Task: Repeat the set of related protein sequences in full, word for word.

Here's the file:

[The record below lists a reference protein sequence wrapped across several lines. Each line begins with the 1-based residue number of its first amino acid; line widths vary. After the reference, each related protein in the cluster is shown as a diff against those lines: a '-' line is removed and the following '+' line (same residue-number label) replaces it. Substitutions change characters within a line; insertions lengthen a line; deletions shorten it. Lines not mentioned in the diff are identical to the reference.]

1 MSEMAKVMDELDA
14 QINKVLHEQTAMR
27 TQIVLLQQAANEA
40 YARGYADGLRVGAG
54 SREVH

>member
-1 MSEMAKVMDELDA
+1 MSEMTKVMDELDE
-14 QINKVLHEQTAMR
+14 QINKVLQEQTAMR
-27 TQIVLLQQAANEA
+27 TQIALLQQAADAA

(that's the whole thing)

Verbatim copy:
[The record below lists a reference protein sequence wrapped across several lines. Each line begins with the 1-based residue number of its first amino acid; line widths vary. After the reference, each related protein in the cluster is shown as a diff against those lines: a '-' line is removed and the following '+' line (same residue-number label) replaces it. Substitutions change characters within a line; insertions lengthen a line; deletions shorten it. Lines not mentioned in the diff are identical to the reference.]

1 MSEMAKVMDELDA
14 QINKVLHEQTAMR
27 TQIVLLQQAANEA
40 YARGYADGLRVGAG
54 SREVH

>member
-1 MSEMAKVMDELDA
+1 MSEMTKVMDELDE
-14 QINKVLHEQTAMR
+14 QINKVLQEQTAMR
-27 TQIVLLQQAANEA
+27 TQIALLQQAADAA